The Art of Chile Peppers: The 23rd Chile Pepper Festival
The Chile Pepper Festival returned to Brooklyn Botanical Garden for its 23rd time this September.
Festivalgoers sampled chili pepper products from some 60 vendors while listening to live music from zydeco band Jeffery Broussard & The Creole Cowboys as well as Algerian Hip-Hop, or Jamaican Reggae. The different chili products ranged from hot sauces, to oils, chocolate and rubs, making the festival an all out chili celebration!
Chile is truly a product from the Americas. Originally from Oaxaca in todays Mexico, the chile spread around the world on the backs of the Portuguese and Spanish trading empires. Initially brought to Europe by Columbus, chile peppers spread through the Mediterranean basin, to India and the Far East as the Portuguese and Spanish set up their trading stations further east.
According to researcher Paul Rozin, eating chile peppers can be compared to riding a roller coaster. The pleasure is derived from engaging in a semi-dangerous or painful situation, while knowing that the danger is not real. Similar to the roller coaster, chile eating produces a strange form of arousal because you leave the situation unscathed.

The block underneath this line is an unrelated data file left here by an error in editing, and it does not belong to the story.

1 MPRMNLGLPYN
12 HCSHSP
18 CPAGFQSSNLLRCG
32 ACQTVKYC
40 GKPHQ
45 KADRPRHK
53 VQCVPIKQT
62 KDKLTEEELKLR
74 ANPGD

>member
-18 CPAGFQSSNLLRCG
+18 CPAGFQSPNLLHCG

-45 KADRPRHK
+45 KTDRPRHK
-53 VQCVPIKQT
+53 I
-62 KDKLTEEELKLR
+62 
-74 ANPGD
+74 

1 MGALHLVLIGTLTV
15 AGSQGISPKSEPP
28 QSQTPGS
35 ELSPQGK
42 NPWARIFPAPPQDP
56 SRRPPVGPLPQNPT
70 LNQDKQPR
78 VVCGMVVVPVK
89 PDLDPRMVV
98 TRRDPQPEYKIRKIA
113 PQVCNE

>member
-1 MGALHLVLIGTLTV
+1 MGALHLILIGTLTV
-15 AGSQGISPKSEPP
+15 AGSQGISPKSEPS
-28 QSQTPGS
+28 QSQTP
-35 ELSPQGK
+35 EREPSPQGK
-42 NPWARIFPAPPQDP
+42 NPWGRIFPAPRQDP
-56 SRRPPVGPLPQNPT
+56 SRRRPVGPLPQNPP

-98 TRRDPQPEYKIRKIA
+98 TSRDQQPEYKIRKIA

One of my favorite products at the festival was The Bronx Hot Sauce. Partly grown in community gardens tended to by “teenagers as an alternative to incarceration” the sauce has made some headlines in the New York Times recently. The recipe is a simple concoction of five ingredients but the taste is phenomenal.
Momo Dressing is another vendor of handmade Japanese salad dressings that produced wonderful chile inspired food. Their Edamame Dip or Creamy Jalapeno had a subtle chile taste. What they do not deliver in raw heat they give you in complexity. Their dips are all GMO-free and contain items such as lime juice and rice vinegar which produce a smoother pairing with the chile they use.
Chile chocolate was also a festival favorite. Putting chile peppers in chocolate is not a new thing. When Spanish conquistador Cortez first came into contact with the Aztecs he discovered liquid chocolate flavored with chili pepper. In those days the drink was served cold and it was not sweet as our modern chocolate. The Chile Pepper festival had a whole array of different types of chocolate from pure chile peppers thinly clad with chocolate to blocks of chocolate with hints of the spice plant, making it possible to follow the development of chocolate from the time of Cortez.
Chile peppers are now more readily consumed by everyone thanks to the influence of global cuisines that have been using chiles for centuries. A perfect way to add a subtle or not-so subtle kick to any dish you make--whether its in a sauce, soup or even dessert! If the turn-out of this festival is an indication of anything, it should be how beloved the chile pepper has become.